In all aspects, for the process of FIG. 1, it is important that the titanium that is removed from the separator 15 be at or below the sintering temperature of titanium in order to preclude and prevent the solidification of the titanium on the surfaces of the equipment and the agglomeration of titanium particles into large masses, which is one of the fundamental difficulties with the commercial processes used presently. By maintaining the temperature of the titanium metal below the sintering temperature of titanium metal, the titanium will not attach to the walls of the equipment or itself as it occurs with prior art and, therefore, the physical removal of the same will be obviated. This is an important aspect of this invention and is obtained by the use of sufficient sodium metal or diluent gas or both to control the temperature of the elemental (or alloy) product. In other aspects, FIG. 1, is illustrative of the types of design parameters which may be used to produce titanium metal in a continuous process which avoids the problems with the prior art. Referring now to FIG. 2, there is disclosed a typical reaction chamber in which a choke flow or injection nozzle 23, completely submerged in a flowing liquid metal stream, introduces the halide vapor from a boiler 22 in a controlled manner into the liquid metal reductant stream 13. The reaction process is controlled through the use of a choke-flow (sonic or critical flow) nozzle. A choke-flow nozzle is a vapor injection nozzle that achieves sonic velocity of the vapor at the nozzle throat. That is the velocity of the vapor is equal to the speed of sound in the vapor medium at the prevailing temperature and pressure of the vapor at the nozzle throat. When sonic conditions are achieved, any change in downstream conditions that causes a pressure change cannot propagate upstream to affect the discharge. The downstream pressure may then be reduced indefinitely without increasing or decreasing the discharge. Under choke flow conditions only the upstream conditions need to be controlled to control the flow-rate. The minimum upstream pressure required for choke flow is proportioned to the downstream pressure and termed the critical pressure ratio. This ratio may be calculated by standard methods.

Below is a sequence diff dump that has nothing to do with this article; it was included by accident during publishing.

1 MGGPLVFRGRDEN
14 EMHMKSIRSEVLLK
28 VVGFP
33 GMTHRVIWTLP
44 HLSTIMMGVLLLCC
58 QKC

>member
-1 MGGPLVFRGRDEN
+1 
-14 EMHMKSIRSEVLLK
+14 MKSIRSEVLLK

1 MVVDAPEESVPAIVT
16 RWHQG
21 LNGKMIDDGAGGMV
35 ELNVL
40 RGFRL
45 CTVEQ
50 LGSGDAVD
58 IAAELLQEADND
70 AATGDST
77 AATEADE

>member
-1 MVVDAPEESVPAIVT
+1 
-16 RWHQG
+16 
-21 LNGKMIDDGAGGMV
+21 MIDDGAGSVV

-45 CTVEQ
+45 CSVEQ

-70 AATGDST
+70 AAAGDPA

The choke flow nozzle serves two purposes: (1) it isolates the vapor generator from the liquid metal system, precluding the possibility of liquid metal backing up in the halide feed system and causing potentially dangerous contact with the liquid halide feedstock, and (2) it delivers the vapor at a fixed rate, independent of temperature and pressure fluctuations in the reaction zone, allowing easy and absolute control of the reaction kinetics.
 The liquid metal stream also has multiple functional uses: (1) it rapidly chills the reaction products, forming product powder without sintering, (2) it transports the chilled reaction products to a separator, (3) it serves as a heat transfer medium allowing useful recovery of the considerable reaction heat, and (4) it feeds one of the reactants to the reaction zone.
 For instance in FIG. 2, the sodium 13 entering the reaction chamber is at 200° C. having a flow rate of 38.4 kilograms per minute. The titanium tetrachloride from the boiler 22 is at 2 atmospheres and at a temperature of 164° C., the flow rate through the line was 1.1 kg/min. Higher pressures may be used, but it is important that back flow be prevented, so the minimum pressure should be above that determined by the critical pressure ratio for sonic conditions, or about two times the absolute pressure of the sodium stream (two atmospheres if the sodium is at atmospheric pressure) is preferred to ensure that flow through the reaction chamber nozzle is critical or choked.
 The batch process illustrated in FIG. 3 shows a subsurface introduction of titanium tetrachloride vapor through an injection or an injector or a choke flow nozzle 23 submerged in liquid sodium contained in a reaction vessel 24. The halide vapor from the boiler 22 is injected in a controlled manner where it reacts producing titanium powder and sodium chloride. The reaction products fall to the bottom of the tank 25 where they are collected for removal. The tank walls are cooled via cooling colis 24 and a portion of the sodium in the tank is pumped out via pump 11 and recycled through a heat exchanger 10 and line 5 back to the tank to control the temperature of the sodium in the reaction vessel. Process temperatures and pressures are similar to the continuous flow case with bulk sodium temperature of 200° C., titanium tetrachloride vapor of 164° C., and the feed pressure of the titanium tetrachloride vapor about twice the pressure in the reaction vessel.